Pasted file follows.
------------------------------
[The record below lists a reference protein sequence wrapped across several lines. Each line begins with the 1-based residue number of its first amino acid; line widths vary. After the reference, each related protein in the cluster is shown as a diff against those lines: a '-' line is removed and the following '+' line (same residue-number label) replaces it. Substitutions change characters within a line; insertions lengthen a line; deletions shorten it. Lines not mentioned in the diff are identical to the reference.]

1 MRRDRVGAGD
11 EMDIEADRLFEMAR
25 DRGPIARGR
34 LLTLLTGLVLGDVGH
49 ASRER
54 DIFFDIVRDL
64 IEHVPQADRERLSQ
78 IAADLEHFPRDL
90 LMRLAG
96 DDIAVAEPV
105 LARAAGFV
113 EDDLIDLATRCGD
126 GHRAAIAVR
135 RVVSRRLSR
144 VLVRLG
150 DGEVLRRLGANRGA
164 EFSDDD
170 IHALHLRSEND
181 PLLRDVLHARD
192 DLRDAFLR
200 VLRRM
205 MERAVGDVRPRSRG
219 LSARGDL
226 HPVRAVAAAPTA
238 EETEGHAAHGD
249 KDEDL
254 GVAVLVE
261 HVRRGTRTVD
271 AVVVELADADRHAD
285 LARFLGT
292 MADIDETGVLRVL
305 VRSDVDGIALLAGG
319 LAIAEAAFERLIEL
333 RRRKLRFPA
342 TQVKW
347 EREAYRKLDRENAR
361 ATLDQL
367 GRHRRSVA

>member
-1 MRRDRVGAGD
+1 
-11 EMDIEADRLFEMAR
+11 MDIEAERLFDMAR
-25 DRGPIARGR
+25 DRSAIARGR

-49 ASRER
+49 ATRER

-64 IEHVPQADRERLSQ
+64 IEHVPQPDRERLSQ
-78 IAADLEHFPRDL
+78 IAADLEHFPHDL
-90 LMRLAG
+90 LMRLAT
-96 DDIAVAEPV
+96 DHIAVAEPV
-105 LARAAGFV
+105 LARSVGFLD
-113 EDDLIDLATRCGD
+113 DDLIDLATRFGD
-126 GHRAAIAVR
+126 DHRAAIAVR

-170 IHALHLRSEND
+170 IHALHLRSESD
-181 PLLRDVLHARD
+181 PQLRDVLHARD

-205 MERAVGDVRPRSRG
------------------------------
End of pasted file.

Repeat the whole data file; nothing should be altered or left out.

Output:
[The record below lists a reference protein sequence wrapped across several lines. Each line begins with the 1-based residue number of its first amino acid; line widths vary. After the reference, each related protein in the cluster is shown as a diff against those lines: a '-' line is removed and the following '+' line (same residue-number label) replaces it. Substitutions change characters within a line; insertions lengthen a line; deletions shorten it. Lines not mentioned in the diff are identical to the reference.]

1 MRRDRVGAGD
11 EMDIEADRLFEMAR
25 DRGPIARGR
34 LLTLLTGLVLGDVGH
49 ASRER
54 DIFFDIVRDL
64 IEHVPQADRERLSQ
78 IAADLEHFPRDL
90 LMRLAG
96 DDIAVAEPV
105 LARAAGFV
113 EDDLIDLATRCGD
126 GHRAAIAVR
135 RVVSRRLSR
144 VLVRLG
150 DGEVLRRLGANRGA
164 EFSDDD
170 IHALHLRSEND
181 PLLRDVLHARD
192 DLRDAFLR
200 VLRRM
205 MERAVGDVRPRSRG
219 LSARGDL
226 HPVRAVAAAPTA
238 EETEGHAAHGD
249 KDEDL
254 GVAVLVE
261 HVRRGTRTVD
271 AVVVELADADRHAD
285 LARFLGT
292 MADIDETGVLRVL
305 VRSDVDGIALLAGG
319 LAIAEAAFERLIEL
333 RRRKLRFPA
342 TQVKW
347 EREAYRKLDRENAR
361 ATLDQL
367 GRHRRSVA

>member
-1 MRRDRVGAGD
+1 
-11 EMDIEADRLFEMAR
+11 MDIEAERLFDMAR
-25 DRGPIARGR
+25 DRSAIARGR

-49 ASRER
+49 ATRER

-64 IEHVPQADRERLSQ
+64 IEHVPQPDRERLSQ
-78 IAADLEHFPRDL
+78 IAADLEHFPHDL
-90 LMRLAG
+90 LMRLAT
-96 DDIAVAEPV
+96 DHIAVAEPV
-105 LARAAGFV
+105 LARSVGFLD
-113 EDDLIDLATRCGD
+113 DDLIDLATRFGD
-126 GHRAAIAVR
+126 DHRAAIAVR

-170 IHALHLRSEND
+170 IHALHLRSESD
-181 PLLRDVLHARD
+181 PQLRDVLHARD

-205 MERAVGDVRPRSRG